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Former officer offers insight to police standoffs

By Sandra Yi | Posted - Sep. 25, 2008 at 6:00 p.m.



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Since this week's SWAT standoff in Farmington ended with the death of the suspect, a lot of people have been asking questions about how police standoffs should be handled. Some are supportive of police actions. Others wonder whether Brian Wood really had to die.

We went in search of some insights into how police approach these life-or-death situations. We talked to a man who is a forensic psychologist and former police officer.

Police officers will tell you that protocol is for handling standoff situations on a case-by-case basis. But Dr. Mark Zelig says decisions are never made haphazardly. It's all about getting the best resolution.

He said, "There may be more victims in this case than what initially meets the eye."

Former officer offers insight to police standoffs

The 12-hour standoff ended with a Davis County sheriff's deputy firing the shot that killed Brian Wood. Dr. Zelig is a forensic psychologist and spent 25 years as a Salt Lake City police officer. He says more than 80 percent of standoff situations end safely.

"By and large, the methodology in the system the police departments are using now is fairly sound," he said.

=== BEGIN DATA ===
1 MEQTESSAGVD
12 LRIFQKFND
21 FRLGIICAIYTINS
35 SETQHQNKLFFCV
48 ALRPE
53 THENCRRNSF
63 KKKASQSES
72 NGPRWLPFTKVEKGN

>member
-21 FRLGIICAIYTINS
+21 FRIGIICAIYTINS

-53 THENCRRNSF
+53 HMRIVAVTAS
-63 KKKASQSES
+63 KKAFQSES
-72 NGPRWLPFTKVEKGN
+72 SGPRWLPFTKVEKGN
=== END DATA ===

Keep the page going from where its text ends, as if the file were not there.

Still, domestic-related calls can be some of the more dangerous ones for officers, who often don't respond alone.

"They're not only volatile, they're unpredictable," Zelig said.

Former officer offers insight to police standoffs

That appeared to be the case on Monday, when Wood fired a shot into a garbage can, then sat inside his truck with two guns. Police tried non-lethal methods to resolve the situation, including flash-bang grenades. They say Wood fired a second shot, but it's still unclear if that's what drove the deputy to fire that fatal bullet.

Zelig believes part of the investigation will consider if that's how Wood wanted to go. He points out that Wood called police first, and then refused to surrender to officers he already knew. Zelig says those are signs that can indicate "suicide-by-cop," which accounts for 10 percent of police-involved shootings.

"Someone who worked with the fire department part time certainly would have been around police responses enough to know that police usually will do what they need to do to protect their lives and other people's lives when someone points a gun at another person," Zelig said.

Wood's relatives criticized police for not allowing them to talk to Wood during the standoff. Dr. Zelig says that generally isn't allowed because it can involve an unknown degree of risk.

A viewing will be held for Brian Wood tonight. His funeral takes place tomorrow.

Meanwhile, the Utah Attorney General's Office is investigating the incident.

E-mail: syi@ksl.com

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Sandra Yi

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